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and lower average relative humidity probably modify this tick's ecological thresholds (HH).
In southern Africa, low temperature and high altitude do not in themselves limit the range of H. truncatum. It occurs in all types of South African vegetation except in short grass of the highveld, a mountainous zone associated with high rainfall, and is rare or absent where snow falls.
From the size and variety of collections examined, it appears that in comparison with H. rufipes, H. truncatum may be somewhat less numerous and more widely ranging in southern Africa but that the reverse is true towards and beyond the equator. This matter, however, requires more careful study. H. truncatum is rare or never present in the forests of western I*LC 8
This species was not collected in high rainfall areas of the Cameroons (Unsworth 1952), and is unusual if not entirely absent on the humid west bank of Equatoria Province in the Sudan.
In Northern Province of Nyasaland, where H. truncatum is the only species of this genus that is found, females engorge on cattle chiefly during the dry season (March, April, May) but also in small numbers during other months of the dry season. Nymphs were found on hares early in the rainy season (October) and also in December (Wilson 1946).
Adults attach in the brush of hair at the tip of the tail, between the hooves, in the inguinal and perianal areas, and on the scrotum and udders.
A hymenopteran parasite, Hunterellus theilerae, has recently been described from nymphs of H. truncatum of Southwest Africa and from nymphs of Rhipicephalus oculatus from Transvaal (Fiedler 1953). Cooley # reared Hunterellus hookeri from nymphs of "H. aegyptium" in South Africa, but it appears that he included both H. truncatum and H. rufipes under this name.
# Tick paralysis (toxin or venom). Q fever (Coxielle burnetii).
CATTLE: Sweating sickness (virus). Lameness and paralysis in calves (toxin or venom).
SHEEP: This tick may be associated with footrot of sheep, a secondary infection by bacteria, and lesions from its bites may lead to lameness.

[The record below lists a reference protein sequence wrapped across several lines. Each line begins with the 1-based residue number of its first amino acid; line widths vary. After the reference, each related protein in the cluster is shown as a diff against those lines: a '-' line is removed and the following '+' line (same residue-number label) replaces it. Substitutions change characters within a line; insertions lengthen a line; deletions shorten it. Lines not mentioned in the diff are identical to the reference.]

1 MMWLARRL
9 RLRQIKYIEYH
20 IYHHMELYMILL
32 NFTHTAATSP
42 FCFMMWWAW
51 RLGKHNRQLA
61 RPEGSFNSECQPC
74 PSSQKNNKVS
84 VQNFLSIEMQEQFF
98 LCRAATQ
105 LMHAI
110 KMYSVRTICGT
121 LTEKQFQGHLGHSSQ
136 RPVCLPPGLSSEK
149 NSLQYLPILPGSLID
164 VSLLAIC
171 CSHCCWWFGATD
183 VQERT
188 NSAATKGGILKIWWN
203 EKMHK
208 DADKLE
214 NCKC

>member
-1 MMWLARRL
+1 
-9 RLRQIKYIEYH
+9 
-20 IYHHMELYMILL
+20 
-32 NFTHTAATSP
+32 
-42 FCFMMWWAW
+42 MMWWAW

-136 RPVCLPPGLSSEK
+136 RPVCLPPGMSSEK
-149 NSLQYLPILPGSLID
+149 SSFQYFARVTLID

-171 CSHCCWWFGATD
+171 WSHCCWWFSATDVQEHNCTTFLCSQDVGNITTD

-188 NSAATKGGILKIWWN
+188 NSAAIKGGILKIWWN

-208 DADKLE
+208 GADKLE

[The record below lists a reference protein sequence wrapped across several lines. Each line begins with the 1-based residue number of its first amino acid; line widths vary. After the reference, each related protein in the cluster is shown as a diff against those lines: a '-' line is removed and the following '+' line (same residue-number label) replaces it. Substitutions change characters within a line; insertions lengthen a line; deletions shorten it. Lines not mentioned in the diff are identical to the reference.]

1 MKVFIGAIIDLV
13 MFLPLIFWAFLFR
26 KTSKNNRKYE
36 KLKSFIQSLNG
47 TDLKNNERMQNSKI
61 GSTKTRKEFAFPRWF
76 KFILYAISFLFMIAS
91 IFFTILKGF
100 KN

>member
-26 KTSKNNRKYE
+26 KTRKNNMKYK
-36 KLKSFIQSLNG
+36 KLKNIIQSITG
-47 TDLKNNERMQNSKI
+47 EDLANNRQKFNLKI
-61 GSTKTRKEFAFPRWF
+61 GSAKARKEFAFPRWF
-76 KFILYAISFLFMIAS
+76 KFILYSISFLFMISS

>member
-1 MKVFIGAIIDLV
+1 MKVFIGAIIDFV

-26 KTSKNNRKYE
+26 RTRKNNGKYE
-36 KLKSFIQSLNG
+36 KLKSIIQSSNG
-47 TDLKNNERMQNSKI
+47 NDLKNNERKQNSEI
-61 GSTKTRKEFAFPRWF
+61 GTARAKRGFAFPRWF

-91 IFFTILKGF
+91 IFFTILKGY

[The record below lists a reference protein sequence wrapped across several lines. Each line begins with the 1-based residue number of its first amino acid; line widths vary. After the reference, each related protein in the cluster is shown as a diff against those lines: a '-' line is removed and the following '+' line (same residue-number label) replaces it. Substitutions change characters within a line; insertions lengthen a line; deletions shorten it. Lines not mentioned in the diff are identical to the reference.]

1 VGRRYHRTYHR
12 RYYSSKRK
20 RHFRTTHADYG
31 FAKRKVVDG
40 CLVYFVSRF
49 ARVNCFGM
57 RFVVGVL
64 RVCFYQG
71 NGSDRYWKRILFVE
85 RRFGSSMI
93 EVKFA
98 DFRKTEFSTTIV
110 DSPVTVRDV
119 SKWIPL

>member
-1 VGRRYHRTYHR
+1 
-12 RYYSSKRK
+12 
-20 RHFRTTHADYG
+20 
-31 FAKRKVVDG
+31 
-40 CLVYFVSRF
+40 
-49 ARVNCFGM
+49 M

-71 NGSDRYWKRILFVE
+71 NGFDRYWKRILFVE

HORSES: Not a vector of horsesickness (virus).
NOTE: This species should be considered as strongly suspect in the transmission of rickettsial organisms among domestic and wild animals.
A somewhat deformed specimen of H. truncatum has been described and sketched by Santos Dias (1947B) and another (as H. savignyi) by Tendeiro (1951F).
In various papers by E. A. Lewis on work in Kenya, based largely on H. truncatum (cf. Hoogstraal 1954C), the author refers to rearing experiments by Nuttall (1913) and Patton and Cragg (1913) as being accomplished with the same species. Since Nuttall's material originated in Algeria and Patton and Cragg's in India, these workers obviously utilized different species. The material used by Nuttall, now in British Museum (Natural History) collections, reported as H. aegyptium, is H. marginetum.
The 4500 specimens of H. truncatum from throughout Africa that have been examined for the present study are highly distinctive and show considerably less variation than encountered among most other species in this genus. This observation is diametrically opposed to Feldman-Muhsam's (1954) remarks: "Examination of laboratory-bred material . . . . . . . . .
showed an enormous range of variation between the offspring of one female". As much caution must be employed in evaluating laboratoryreared specimens as in evaluating field-collected material. Under abnormal, artificial conditions, some individuals that would not survive in the field may be protected enough to maintain the life they would otherwise lose under inclement conditions. Artificial conditions in themselves obviously induce morphological modifications. At any rate, extremely few atypical specimens are found in field collections.